posted on 09/22/2022 15:21
Opposition occurs when an astronomical object rises in the east — while the Sun sets in the west — placing them on opposite sides of the Earth – (credit: NASA, ESA, A. Simon (Goddard Space Flight Center) and MH Wong (University from California, Berkeley))
On Monday (26/9), sky lovers and astronomy enthusiasts will be able to get a good view of Jupiter. That’s because the planet will make its closest approach to Earth since 1963, making the celestial body appear bigger and brighter. This event will occur because of the phenomenon known as opposition.
Opposition occurs when an astronomical object rises in the east — while the Sun sets in the west — placing them on opposite sides of the Earth. Planet opposition occurs every 13 months and it is approximately 600 million miles away. It is estimated that at closest approach, Jupiter will be 367 million miles away from Earth.
Astrophysicist and NASA researcher Adam Kobelski recommends using a 4-inch (or larger) telescope and some filters in the green and blue range to increase the visibility of the planet’s features. However, a good binocular already guarantees that at least three moons of Jupiter are visible.
It should be noted that optimal viewing depends on a higher altitude in a dark area and open skies. “The views must be great for a few days before and after 26th September. So take advantage of the good weather on either side of this date to enjoy the view. Aside from the Moon, it must be one of, if not the brightest objects in the night sky,” explains Kobelski.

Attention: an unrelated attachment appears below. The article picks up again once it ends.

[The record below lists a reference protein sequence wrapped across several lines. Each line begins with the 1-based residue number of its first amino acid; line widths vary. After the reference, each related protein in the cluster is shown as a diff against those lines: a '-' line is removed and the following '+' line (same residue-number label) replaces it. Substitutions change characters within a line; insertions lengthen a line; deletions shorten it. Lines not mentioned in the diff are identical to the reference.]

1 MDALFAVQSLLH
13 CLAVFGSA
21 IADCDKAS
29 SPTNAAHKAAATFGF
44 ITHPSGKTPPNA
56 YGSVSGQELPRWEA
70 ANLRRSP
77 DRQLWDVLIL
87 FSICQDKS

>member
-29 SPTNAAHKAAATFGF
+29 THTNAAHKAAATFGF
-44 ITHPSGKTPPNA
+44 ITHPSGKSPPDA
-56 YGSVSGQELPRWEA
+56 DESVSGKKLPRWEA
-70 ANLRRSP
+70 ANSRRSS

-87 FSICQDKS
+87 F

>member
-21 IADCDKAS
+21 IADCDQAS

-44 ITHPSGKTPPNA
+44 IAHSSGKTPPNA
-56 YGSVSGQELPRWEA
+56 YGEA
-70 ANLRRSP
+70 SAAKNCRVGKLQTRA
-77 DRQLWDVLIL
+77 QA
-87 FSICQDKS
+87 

Jupiter has 53 named moons. Io, Europa, Ganymede and Callisto are the four largest, called Galilean satellites because it was Galileo Galilei who first observed them in 1610. With binoculars or telescopes, these satellites should appear as bright spots next to the opposing planet.
Scientists believe that studying Jupiter could lead to groundbreaking discoveries about the formation of the solar system. The Juno spacecraft has been studying the planet for six years, providing images and data about the celestial body’s atmosphere, internal magnetic field and magnetosphere.
The next Jupiter exploration project is the Europa Clipper. The spacecraft will study the moon Europa, known for its icy shell and vast ocean that lies beneath the surface. The launch is scheduled for 2024 and NASA scientists aim to find out if the famous moon of Jupiter is capable of harboring life.